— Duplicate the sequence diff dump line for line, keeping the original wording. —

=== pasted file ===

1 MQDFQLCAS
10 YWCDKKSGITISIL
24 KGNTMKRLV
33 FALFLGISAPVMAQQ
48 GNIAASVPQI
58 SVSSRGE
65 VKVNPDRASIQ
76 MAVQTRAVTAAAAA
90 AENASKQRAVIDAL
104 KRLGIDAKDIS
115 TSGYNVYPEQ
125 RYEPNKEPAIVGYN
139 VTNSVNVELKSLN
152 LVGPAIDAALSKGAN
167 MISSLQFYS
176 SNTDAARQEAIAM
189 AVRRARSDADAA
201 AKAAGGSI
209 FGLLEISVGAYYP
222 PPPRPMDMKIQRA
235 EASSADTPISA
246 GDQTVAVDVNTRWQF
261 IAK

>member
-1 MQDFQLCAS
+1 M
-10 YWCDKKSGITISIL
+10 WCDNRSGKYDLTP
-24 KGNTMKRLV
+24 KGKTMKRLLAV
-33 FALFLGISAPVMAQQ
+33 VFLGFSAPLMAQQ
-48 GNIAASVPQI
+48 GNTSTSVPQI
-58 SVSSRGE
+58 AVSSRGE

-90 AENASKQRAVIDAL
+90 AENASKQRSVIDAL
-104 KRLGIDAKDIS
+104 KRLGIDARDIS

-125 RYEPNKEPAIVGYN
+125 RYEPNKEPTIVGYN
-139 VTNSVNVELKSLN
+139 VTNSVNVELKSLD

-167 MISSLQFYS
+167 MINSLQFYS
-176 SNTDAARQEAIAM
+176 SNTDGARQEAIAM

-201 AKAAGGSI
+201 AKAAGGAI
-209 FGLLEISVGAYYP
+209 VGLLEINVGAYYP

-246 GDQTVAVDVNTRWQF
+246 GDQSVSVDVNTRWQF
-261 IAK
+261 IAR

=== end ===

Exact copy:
1 MQDFQLCAS
10 YWCDKKSGITISIL
24 KGNTMKRLV
33 FALFLGISAPVMAQQ
48 GNIAASVPQI
58 SVSSRGE
65 VKVNPDRASIQ
76 MAVQTRAVTAAAAA
90 AENASKQRAVIDAL
104 KRLGIDAKDIS
115 TSGYNVYPEQ
125 RYEPNKEPAIVGYN
139 VTNSVNVELKSLN
152 LVGPAIDAALSKGAN
167 MISSLQFYS
176 SNTDAARQEAIAM
189 AVRRARSDADAA
201 AKAAGGSI
209 FGLLEISVGAYYP
222 PPPRPMDMKIQRA
235 EASSADTPISA
246 GDQTVAVDVNTRWQF
261 IAK

>member
-1 MQDFQLCAS
+1 M
-10 YWCDKKSGITISIL
+10 WCDNRSGKYDLTP
-24 KGNTMKRLV
+24 KGKTMKRLLAV
-33 FALFLGISAPVMAQQ
+33 VFLGFSAPLMAQQ
-48 GNIAASVPQI
+48 GNTSTSVPQI
-58 SVSSRGE
+58 AVSSRGE

-90 AENASKQRAVIDAL
+90 AENASKQRSVIDAL
-104 KRLGIDAKDIS
+104 KRLGIDARDIS

-125 RYEPNKEPAIVGYN
+125 RYEPNKEPTIVGYN
-139 VTNSVNVELKSLN
+139 VTNSVNVELKSLD

-167 MISSLQFYS
+167 MINSLQFYS
-176 SNTDAARQEAIAM
+176 SNTDGARQEAIAM

-201 AKAAGGSI
+201 AKAAGGAI
-209 FGLLEISVGAYYP
+209 VGLLEINVGAYYP

-246 GDQTVAVDVNTRWQF
+246 GDQSVSVDVNTRWQF
-261 IAK
+261 IAR